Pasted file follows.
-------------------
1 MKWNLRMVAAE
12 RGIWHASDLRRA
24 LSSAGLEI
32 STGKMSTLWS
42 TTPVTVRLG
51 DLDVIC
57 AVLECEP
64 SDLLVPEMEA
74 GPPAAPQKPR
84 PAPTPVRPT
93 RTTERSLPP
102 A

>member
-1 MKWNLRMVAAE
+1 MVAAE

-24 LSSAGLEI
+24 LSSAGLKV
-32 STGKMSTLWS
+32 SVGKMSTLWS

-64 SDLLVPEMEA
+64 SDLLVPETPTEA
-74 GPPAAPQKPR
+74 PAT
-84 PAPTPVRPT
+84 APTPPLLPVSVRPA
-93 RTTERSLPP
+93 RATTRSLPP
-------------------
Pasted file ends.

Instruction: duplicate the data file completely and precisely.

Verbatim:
1 MKWNLRMVAAE
12 RGIWHASDLRRA
24 LSSAGLEI
32 STGKMSTLWS
42 TTPVTVRLG
51 DLDVIC
57 AVLECEP
64 SDLLVPEMEA
74 GPPAAPQKPR
84 PAPTPVRPT
93 RTTERSLPP
102 A

>member
-1 MKWNLRMVAAE
+1 MVAAE

-24 LSSAGLEI
+24 LSSAGLKV
-32 STGKMSTLWS
+32 SVGKMSTLWS

-64 SDLLVPEMEA
+64 SDLLVPETPTEA
-74 GPPAAPQKPR
+74 PAT
-84 PAPTPVRPT
+84 APTPPLLPVSVRPA
-93 RTTERSLPP
+93 RATTRSLPP